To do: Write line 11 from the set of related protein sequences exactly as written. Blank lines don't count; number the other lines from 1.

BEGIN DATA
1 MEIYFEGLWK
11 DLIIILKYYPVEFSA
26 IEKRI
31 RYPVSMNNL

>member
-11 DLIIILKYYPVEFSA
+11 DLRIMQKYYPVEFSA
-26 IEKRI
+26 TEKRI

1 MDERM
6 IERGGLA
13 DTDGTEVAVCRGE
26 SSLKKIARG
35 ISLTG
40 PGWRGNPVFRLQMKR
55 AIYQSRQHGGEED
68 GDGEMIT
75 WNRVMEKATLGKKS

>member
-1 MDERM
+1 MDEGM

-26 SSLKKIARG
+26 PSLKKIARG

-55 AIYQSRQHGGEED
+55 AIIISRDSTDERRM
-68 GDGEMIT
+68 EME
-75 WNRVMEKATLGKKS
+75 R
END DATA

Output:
6 IERGGLA